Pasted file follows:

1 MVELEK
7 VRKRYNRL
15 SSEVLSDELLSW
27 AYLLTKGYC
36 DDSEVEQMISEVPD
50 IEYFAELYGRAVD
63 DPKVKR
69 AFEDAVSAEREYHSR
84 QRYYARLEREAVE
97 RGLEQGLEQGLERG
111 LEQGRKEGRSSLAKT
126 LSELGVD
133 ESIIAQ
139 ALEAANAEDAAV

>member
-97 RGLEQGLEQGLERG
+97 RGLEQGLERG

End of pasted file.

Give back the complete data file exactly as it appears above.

1 MVELEK
7 VRKRYNRL
15 SSEVLSDELLSW
27 AYLLTKGYC
36 DDSEVEQMISEVPD
50 IEYFAELYGRAVD
63 DPKVKR
69 AFEDAVSAEREYHSR
84 QRYYARLEREAVE
97 RGLEQGLEQGLERG
111 LEQGRKEGRSSLAKT
126 LSELGVD
133 ESIIAQ
139 ALEAANAEDAAV

>member
-97 RGLEQGLEQGLERG
+97 RGLEQGLERG